We ate dinner and stayed at the Fosshotel Glacier Lagoon, a cozy, modern hotel right off the ring road. We thoroughly enjoyed our seafood soup, lamb with beets, and moss panna cotta at dinner. That night, we curled up beneath the signature yellow flannel with thankful smiles and fell asleep talking about the forever memories we made that day.



After enjoying the huge breakfast spread at the hotel (make sure you try the Icelandic Skyr!), we headed out to the Jökulsárlón Glacier Lagoon. We drove over a little bridge that went across the glaciers and into a little gravel parking lot. All we could say was “wow.” It was STUNNING! We walked up a small hill to get a different view, and we could’ve stayed there all day. If you have time, I recommend a boat tour. We had to cut this out of our itinerary, but I’ve heard it’s awesome!


After the glaciers, we went just across the road to Diamond Beach, where there’s huge chunks of ice everywhere! This place felt so different than anything we’d ever experienced before— it was mesmerizing. We ran around the ice, goofing off and laughing at each other, and then Stephen gave me a piggy back ride to the car to warm up!



We had a long drive between the glaciers and Myvatn, heading north, so we decided to try stopping in Seyðisfjörðurm for lunch.. It’s so gorgeous in Iceland, it’s hard not to stop every 5 minutes to get out and take photos, but we reached one spot where there was a good place to pull off. We decided to fly the drone, and when there were no cars around, Stephen took it up. When it landed, it went straight into a spot that (we couldn’t tell) was a puddle. Our GoPro wouldn’t turn on… all black. We tried not to worry or let it ruin a single moment of our trip, but we were pretty upset about it since we REALLY needed it for snorkeling on the last day. We dried it the best we could, left it on the dash to dry on defrost, and started googling where to buy a GoPro in Iceland. (I found nowhere other than Reykjavik.) LUCKILY, after about an hour or two, the GoPro came back on, and we both felt pretty relieved! LOL @ Stephen pulling the drone out of the ditch, photo below.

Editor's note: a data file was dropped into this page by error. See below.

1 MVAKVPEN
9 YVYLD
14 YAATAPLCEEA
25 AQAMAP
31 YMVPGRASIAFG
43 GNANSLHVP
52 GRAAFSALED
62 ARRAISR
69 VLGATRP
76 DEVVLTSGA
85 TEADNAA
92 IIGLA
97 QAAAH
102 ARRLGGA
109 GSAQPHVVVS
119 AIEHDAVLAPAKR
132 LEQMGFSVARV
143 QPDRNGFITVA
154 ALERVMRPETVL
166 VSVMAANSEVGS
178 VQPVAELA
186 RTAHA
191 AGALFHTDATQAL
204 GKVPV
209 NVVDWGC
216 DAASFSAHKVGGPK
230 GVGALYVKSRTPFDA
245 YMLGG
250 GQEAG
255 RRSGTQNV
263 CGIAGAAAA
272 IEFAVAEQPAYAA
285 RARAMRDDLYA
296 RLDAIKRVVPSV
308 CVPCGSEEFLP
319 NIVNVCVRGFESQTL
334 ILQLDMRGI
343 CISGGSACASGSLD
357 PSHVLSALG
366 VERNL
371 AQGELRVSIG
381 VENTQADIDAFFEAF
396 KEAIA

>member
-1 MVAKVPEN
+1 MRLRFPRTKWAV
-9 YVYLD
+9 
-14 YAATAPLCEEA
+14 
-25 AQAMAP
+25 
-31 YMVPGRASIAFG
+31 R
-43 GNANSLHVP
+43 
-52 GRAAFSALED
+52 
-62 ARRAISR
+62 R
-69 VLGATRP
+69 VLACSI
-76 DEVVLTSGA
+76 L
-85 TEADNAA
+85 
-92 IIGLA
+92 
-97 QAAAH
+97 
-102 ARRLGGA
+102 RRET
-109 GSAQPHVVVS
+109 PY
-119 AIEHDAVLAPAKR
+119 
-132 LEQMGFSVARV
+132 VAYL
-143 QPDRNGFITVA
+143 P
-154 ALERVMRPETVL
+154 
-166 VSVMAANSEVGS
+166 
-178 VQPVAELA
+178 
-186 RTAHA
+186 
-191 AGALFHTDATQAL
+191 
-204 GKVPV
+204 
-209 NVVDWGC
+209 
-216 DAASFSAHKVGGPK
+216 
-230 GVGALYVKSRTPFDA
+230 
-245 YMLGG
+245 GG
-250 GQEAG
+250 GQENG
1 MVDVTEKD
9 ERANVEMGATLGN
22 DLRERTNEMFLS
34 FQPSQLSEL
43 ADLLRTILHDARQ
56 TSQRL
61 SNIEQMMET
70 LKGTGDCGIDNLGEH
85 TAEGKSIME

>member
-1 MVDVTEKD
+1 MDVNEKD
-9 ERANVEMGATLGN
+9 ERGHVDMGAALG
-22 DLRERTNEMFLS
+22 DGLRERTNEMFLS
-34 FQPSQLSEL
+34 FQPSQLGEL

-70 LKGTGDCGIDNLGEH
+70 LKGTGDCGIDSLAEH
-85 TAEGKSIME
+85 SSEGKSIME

Back on our northward-bound journey, we reached a spot where our GPS took us off the ring road on a shortcut. The road didn’t noticeably change at first, and you won’t even notice it if you aren’t paying attention. There was a beautiful lookout spot with a waterfall, then the road kept going up, UP, UP. It was SUPER foggy out, a little drizzly, no shoulder on the road, and it’s barely big enough to be 2 lanes. Stephen’s watch shows the barometric pressure, so we could tell we were getting pretty high up there, but we could hardly see 10 feet in front of us. We were in the clouds! It was SCARY to say the least. 

We made it out alive and a gorgeous hidden gem was there to greet us on our descent from the sky. No tourists to compete with. It was just us and this remote slice of heaven. We spent about 30 minutes admiring our surroundings, enjoying that feeling of no signal, the sound of running water, with no one in sight. That feeling made the stressful journey to get there so worth it.


We finally got to our “exit” toward Seyðisfjörðurm for a late lunch, and again… we started going up. Again, no guard rail. This time we COULD see over the cliff, and after our stressful drive earlier, my nerves couldn’t take it. We got high enough that we started seeing snow, we still had a ways to go, and we decided it wasn’t worth it. My stomach was doing flips looking over that edge and enough was enough. We ended up grabbing something quick from a gas station for lunch and continuing back on our route.


The drive from east Iceland toward Myvatn was so beautiful! I kept expecting to reach some boring stretches of road, but I don’t think that exists in Iceland. The sun started to go down as we winded through the mountains. We attempted taking the drone up at this gorgeous lookout spot, but it was too windy.